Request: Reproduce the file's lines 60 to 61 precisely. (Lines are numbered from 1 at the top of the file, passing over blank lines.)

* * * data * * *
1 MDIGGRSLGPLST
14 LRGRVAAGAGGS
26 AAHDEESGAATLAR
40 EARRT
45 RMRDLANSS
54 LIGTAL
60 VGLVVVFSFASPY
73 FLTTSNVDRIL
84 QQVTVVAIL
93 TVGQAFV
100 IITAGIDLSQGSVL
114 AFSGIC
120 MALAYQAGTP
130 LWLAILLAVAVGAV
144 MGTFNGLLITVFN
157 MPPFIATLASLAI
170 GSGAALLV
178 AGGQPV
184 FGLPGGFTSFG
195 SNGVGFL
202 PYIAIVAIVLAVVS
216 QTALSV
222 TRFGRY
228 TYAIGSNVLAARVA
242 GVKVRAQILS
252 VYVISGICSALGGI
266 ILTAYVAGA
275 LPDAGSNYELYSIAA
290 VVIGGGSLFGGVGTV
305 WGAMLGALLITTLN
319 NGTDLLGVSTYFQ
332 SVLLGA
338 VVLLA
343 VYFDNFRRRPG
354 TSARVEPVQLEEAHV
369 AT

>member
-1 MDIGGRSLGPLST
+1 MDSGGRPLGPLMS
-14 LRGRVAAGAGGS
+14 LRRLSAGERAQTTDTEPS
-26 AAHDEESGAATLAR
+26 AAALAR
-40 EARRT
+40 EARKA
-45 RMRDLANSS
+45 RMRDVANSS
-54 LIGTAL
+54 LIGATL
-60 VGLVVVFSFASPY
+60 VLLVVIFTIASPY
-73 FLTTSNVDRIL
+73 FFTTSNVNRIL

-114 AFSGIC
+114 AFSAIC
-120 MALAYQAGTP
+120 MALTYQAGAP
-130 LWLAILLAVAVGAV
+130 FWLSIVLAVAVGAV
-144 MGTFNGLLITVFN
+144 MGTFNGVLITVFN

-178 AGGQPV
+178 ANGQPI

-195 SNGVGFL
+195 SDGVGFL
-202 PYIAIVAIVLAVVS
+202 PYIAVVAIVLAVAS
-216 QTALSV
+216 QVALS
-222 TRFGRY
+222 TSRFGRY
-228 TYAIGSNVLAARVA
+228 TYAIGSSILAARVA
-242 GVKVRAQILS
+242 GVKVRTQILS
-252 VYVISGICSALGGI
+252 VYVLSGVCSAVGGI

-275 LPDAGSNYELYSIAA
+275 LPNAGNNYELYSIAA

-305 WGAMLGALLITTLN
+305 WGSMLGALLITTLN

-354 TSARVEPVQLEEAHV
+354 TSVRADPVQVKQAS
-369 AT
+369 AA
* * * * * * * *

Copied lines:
-144 MGTFNGLLITVFN
+144 MGTFNGVLITVFN